The swift_async_name attribute provides a name for a function/method that can be used to call the async overload of this method from Swift. This name specified in this attribute assumes that the last parameter in the function/method its applied to is removed when Swift invokes it, as the the Swift's await/async transformation implicitly constructs the callback.
There's no information in either the attribute definition in Attr.td or in the documentation as to what subject this attribute applies to.
Do you actually need the ?: operator here, or is the conversion from bool sufficient?
Please do not add an additional parameter to the handle functions -- we have a stretch goal of automating more of the switch behavior in SemaDeclAttr.cpp someday and we can only do that if the handle* functions have the same signatures.
This diagnostic is too confusing for me -- a lot of people get parameter/argument confused and so this reads a bit like the *attribute* has too many arguments to it when the real issue is that the signature specified by the attribute argument has too many parameters.
How about: too many parameters in the signature specified by the 'swift_async_name' attribute or something along those lines?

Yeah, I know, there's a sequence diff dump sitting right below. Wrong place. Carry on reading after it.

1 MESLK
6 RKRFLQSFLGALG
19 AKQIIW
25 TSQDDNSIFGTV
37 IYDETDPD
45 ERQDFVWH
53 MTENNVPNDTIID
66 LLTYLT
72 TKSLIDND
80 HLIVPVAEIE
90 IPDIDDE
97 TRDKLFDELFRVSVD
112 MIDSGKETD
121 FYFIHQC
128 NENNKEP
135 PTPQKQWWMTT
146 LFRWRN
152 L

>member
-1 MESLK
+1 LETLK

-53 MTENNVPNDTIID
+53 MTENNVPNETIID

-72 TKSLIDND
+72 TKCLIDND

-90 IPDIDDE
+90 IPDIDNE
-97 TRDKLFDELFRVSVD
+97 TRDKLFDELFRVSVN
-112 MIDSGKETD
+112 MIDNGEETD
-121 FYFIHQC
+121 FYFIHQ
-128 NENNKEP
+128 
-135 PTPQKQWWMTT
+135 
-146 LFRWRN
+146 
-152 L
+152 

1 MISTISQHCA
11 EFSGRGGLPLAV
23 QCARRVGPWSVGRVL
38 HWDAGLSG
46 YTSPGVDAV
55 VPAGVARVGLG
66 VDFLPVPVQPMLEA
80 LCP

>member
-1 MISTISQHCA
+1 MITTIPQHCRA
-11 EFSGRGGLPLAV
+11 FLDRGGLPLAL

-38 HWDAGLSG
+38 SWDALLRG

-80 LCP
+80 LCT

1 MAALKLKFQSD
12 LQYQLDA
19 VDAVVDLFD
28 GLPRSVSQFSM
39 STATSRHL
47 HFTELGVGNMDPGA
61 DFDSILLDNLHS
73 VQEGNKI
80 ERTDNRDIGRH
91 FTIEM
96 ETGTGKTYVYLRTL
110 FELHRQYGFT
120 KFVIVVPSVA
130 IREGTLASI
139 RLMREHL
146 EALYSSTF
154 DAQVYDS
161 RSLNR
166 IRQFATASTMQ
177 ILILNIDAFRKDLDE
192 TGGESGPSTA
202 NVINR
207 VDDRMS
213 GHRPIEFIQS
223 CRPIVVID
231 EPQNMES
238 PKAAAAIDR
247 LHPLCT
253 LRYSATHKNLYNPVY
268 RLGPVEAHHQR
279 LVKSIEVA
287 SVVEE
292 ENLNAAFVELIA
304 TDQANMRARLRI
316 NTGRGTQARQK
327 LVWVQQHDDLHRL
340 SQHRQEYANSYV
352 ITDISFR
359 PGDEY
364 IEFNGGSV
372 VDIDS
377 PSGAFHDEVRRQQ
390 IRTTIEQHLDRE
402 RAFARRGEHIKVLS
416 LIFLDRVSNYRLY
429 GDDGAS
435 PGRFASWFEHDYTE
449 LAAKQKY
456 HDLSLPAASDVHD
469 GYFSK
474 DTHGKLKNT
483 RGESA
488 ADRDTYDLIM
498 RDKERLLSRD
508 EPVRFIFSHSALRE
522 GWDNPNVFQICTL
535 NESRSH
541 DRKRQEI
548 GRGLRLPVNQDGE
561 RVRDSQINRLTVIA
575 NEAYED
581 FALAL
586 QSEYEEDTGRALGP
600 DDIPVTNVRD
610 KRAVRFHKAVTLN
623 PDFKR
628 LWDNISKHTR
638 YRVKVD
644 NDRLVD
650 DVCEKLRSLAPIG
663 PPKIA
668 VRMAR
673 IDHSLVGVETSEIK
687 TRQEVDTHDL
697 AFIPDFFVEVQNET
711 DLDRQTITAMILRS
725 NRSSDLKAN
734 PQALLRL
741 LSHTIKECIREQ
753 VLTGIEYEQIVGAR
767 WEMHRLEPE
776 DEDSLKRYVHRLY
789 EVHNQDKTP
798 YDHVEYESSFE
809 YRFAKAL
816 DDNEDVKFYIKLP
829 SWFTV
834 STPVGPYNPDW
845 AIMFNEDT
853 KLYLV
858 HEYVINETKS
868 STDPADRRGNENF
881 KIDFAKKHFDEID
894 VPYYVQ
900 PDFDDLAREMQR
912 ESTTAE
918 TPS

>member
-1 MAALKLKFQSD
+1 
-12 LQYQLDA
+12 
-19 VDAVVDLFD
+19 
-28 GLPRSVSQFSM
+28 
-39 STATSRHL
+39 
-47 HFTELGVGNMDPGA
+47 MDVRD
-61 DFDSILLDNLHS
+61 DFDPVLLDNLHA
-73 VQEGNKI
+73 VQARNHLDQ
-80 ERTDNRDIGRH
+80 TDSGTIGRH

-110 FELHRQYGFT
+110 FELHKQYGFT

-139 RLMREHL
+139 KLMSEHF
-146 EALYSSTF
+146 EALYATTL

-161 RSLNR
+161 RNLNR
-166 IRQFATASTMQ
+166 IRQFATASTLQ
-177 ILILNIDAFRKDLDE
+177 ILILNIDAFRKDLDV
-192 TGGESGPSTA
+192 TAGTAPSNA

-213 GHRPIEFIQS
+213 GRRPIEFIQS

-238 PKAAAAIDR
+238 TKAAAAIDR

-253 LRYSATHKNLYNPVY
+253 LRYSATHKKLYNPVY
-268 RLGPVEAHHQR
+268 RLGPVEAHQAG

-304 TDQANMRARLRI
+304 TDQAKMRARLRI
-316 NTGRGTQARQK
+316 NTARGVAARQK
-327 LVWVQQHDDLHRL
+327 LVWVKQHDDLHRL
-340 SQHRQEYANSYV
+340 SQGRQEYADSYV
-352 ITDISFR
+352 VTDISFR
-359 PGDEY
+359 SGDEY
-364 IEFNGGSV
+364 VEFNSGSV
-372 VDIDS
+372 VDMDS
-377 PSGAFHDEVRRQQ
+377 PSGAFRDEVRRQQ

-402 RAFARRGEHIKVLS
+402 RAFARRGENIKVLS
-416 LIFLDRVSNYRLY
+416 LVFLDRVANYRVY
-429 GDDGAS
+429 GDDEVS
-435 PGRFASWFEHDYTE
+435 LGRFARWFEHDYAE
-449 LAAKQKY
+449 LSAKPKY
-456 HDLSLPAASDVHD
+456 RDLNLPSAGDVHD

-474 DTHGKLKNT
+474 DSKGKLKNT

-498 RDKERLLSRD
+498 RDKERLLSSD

Also, missing tests for the number of arguments passed to the attribute. :-)
It's not clear whether we should have additional tests around other subjects - like, can I apply this attribute to a virtual class function in C++? If you can apply it to a C++ class method, does the implicit this parameter count when checking for the right parameter count?
Should also have a test that the attribute applies to a vanilla function (the only test currently fails because the function has no args, but we should show an explicitly accepted case as well).
Added a subject list to the attribute.
Thanks, I dropped it.
Makes sense, thanks. I added a new function which should hopefully make it easier to automate in the future.
Thanks for the suggestion, I tweaked the warning text .
That's a good point. Added a regular function test as well. We don't need C++ support for this right now, but it might make sense to have it in the future when Swift and C++ interoperate, so added a test for C++ method as well.